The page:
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Prophecy (1 Viewer)


Senior Member
I was 12 years old the first time the needle broke the skin. I heard a man say “there is no hope”. The next few years of my life I would fulfill his vision and make the man a prophet. Then I would hear him say “certainly no hope”. As I continued onward in the path to assault, destruction, and terror he began to tell the world to see how his prophecy could not be denied. Somewhere dark and alone I would wonder if a man can change.

When my best friend was killed I cried. I had not been there. I had turned slightly before fate swung its bastard hand. I watched the leaves swirl in the wake, rearranged across the fields and on. There watching the shifting patterns I wondered if a man could change.

When my son was born I was amazed by the miracle and scared of the consequence. He was beautifully innocent and naked. I was sad he had been left here with only the old leaves tumbling in the wind and crumbling at the edges. Afraid I raced to the edge of life and looked across that dead black sea. I screamed the prophecy and challenged fate whose hand, it seems, was too weary to pay me any effort. The thought of my son saved my life. Ashamed of such a foolish journey I turned and walked a path alone. A hundred miles turned under my feet yet still there I stood and I wondered if a man could change.

Time past and I found myself standing on the bluff of a hill looking across the tops of trees and across the river and across a field to a house, a home that was never mine. The blowing leaves had gone and new ones came, none the same as before. The rocks below were far and I wondered how far they had to be and if they were as true as the prophecy. I looked back to the house and wondered if a man could ever change.

Step after step the journey home never ended and I walked on with my son in my arms. I did not find err in the prophecy but the sun shined on days it didn’t rain and flowers grew where there was nothing more than cracked dirt. Step after step my legs grew stronger and my focus sharp. I had grown confident in the path. Sure in my footing I would not deter and no man could change my mind. I watched my son grow and play and laugh and I thought now with wonder, if a man could change.

Once the sun found a flower of its own distinction. She reflected the sun and warmed my cheeks and we walked along the path together. My heart rose and the aroma of life dizzied my head as the journey brought us to an open field in the slumbering daylight. Slowly we danced, softly she whispered for me to stay. I looked at the path over her shoulder and wondered if a man could change.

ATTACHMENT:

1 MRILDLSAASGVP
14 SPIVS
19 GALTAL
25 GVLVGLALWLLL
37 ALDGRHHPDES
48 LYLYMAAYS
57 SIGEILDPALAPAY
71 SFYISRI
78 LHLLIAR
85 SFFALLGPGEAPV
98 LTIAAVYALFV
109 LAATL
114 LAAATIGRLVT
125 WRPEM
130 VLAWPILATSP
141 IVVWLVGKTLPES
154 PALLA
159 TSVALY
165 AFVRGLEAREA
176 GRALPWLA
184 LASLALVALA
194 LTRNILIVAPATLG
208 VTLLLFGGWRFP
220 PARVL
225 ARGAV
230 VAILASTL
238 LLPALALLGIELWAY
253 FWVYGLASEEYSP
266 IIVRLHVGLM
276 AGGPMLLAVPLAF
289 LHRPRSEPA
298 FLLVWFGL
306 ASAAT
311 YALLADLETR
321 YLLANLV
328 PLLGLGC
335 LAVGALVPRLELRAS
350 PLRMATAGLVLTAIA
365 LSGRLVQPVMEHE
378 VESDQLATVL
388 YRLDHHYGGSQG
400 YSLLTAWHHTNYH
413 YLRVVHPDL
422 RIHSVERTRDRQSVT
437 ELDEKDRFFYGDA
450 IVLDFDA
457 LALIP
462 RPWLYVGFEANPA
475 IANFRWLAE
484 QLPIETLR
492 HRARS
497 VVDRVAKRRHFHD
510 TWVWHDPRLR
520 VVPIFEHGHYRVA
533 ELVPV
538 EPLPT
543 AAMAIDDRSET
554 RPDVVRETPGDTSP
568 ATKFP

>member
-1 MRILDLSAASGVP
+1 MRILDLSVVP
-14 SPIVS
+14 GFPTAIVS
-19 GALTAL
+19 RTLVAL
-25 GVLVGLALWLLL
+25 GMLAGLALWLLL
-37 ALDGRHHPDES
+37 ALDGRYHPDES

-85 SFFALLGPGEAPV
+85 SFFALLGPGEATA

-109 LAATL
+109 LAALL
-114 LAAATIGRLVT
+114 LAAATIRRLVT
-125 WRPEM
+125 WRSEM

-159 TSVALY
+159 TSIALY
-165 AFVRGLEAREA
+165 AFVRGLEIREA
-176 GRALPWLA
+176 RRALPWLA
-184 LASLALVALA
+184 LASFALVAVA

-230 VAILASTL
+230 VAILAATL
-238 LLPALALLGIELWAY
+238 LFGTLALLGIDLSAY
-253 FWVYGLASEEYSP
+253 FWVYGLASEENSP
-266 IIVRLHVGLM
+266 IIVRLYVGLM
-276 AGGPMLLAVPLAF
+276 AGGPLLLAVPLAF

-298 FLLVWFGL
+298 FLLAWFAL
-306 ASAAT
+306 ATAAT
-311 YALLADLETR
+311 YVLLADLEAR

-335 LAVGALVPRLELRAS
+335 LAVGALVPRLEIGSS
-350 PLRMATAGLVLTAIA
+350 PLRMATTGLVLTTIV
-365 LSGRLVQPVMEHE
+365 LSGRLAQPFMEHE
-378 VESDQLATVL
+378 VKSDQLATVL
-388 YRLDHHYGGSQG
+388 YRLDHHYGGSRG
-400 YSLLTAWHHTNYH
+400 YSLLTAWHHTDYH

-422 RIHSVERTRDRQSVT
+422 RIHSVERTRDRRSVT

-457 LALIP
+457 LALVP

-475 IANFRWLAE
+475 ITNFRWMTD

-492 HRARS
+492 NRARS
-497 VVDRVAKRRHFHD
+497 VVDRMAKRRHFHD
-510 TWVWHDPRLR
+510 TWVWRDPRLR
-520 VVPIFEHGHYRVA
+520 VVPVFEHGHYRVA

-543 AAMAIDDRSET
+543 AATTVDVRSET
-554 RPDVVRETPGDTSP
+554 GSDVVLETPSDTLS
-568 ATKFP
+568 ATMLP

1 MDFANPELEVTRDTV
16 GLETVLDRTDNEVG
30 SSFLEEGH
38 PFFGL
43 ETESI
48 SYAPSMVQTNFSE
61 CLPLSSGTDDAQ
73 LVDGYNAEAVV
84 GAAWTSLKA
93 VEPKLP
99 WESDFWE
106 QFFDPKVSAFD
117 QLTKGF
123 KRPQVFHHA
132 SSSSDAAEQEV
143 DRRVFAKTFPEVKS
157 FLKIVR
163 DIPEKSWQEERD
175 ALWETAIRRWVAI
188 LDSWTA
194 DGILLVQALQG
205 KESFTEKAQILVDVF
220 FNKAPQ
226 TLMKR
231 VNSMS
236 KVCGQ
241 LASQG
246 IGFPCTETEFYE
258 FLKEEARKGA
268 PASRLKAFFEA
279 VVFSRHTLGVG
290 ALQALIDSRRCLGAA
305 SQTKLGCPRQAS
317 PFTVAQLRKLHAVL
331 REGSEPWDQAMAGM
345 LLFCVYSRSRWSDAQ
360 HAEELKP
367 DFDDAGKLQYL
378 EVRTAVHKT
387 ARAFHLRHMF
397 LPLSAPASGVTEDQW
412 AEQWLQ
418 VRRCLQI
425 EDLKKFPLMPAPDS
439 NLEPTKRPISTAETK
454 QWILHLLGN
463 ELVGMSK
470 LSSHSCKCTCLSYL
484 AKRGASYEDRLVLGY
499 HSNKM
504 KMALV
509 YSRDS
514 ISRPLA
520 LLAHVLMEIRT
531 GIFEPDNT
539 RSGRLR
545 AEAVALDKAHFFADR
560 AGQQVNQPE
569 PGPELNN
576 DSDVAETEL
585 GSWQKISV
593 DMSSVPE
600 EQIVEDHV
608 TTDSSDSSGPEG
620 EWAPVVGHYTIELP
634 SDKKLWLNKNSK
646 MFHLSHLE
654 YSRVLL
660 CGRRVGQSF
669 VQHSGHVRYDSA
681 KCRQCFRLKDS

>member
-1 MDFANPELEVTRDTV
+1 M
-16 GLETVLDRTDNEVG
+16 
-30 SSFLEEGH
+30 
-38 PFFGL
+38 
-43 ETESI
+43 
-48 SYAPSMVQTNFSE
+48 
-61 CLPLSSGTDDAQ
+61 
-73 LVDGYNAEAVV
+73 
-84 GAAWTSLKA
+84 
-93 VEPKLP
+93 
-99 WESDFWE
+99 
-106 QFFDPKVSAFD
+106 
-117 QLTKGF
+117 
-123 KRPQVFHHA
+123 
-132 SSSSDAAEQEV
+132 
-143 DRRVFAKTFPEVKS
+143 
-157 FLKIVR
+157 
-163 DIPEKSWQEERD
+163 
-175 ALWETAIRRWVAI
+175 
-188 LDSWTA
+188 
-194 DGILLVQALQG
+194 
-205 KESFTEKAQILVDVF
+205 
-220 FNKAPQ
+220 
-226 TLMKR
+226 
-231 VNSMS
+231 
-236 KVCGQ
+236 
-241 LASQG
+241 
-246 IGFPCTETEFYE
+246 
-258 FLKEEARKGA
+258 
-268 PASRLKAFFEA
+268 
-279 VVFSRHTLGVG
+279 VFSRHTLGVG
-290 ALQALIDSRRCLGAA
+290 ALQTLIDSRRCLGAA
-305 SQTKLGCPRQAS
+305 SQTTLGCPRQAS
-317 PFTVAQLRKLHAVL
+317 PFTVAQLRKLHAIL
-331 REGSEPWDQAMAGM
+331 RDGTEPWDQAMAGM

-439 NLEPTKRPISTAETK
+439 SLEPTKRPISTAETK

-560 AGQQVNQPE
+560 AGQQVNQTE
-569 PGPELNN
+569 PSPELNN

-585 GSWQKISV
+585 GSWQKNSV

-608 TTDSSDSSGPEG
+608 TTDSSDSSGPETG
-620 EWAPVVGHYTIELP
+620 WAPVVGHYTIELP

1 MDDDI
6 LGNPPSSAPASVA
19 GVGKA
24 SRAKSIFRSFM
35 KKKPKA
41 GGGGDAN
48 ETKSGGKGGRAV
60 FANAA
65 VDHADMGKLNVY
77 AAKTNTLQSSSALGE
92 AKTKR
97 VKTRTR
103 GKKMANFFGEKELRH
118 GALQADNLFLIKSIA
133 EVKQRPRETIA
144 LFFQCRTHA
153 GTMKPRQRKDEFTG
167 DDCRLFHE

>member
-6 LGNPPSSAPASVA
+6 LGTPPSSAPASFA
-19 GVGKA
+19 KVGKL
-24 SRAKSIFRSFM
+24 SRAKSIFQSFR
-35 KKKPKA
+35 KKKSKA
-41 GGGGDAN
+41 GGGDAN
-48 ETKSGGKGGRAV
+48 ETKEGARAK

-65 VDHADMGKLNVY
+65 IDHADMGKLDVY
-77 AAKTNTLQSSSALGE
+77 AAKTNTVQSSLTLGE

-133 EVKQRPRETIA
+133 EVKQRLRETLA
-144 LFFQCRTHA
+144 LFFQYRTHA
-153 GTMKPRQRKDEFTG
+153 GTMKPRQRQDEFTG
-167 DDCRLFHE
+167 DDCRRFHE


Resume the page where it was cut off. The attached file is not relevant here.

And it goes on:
A beautiful soul once told those of us who are blind that if you stare at a closed door for too long you will miss another that had opened. My longing for the path I had set before her was my distracting wretch. As I lay watching that door I left her wondering alone, and in the night a one hundred and fifty year old echo would cross behind my staring eyes, casting my shadow to the floor forevermore. My gut clenched tight and my heart begged die with her twenty three years. I sat alone in the night bawling like a child and wondering why a man would never change.

In my darkest days and heavy in heart my son would save my life again as he wrapped his tiny arms around my neck and held my sobbing head close. In his fragile gesture I learned the path was never made to walk alone. The steps would be heavy and slow in the days and years that followed. Yet everyday there would be a reason to lift my head from the pillow of death and take one step behind another. In the night I would watch the stars sleep and wonder if a man could ever change.

My son is now older than his namesake ever was and almost as old as that beautiful breeze that passed so quickly. I watch him grow and learn and think and breathe and wonder. I watch my colors changing in the fall and know even now that my leaves are falling away and blowing on to the places where tumbling leaves travel on the rolling breeze. I smile once in a while and think of the prophet whose name I can not remember and wonder if a man can ever change.


Senior Member
A few mishaps here that a good copy editor can clean up in a few minutes, but nothing significant should be changed.

This is good.


Senior Member
excellent stuff.
try reading it out loud, then marking the places where you stop to take a breath, and putting some kind of punctuation mark there. a comma, a full stop or something. dont go overboard though. some of those unbroken sentences work well to build up some pressure.
but then who am i to criticise, i cant write like this!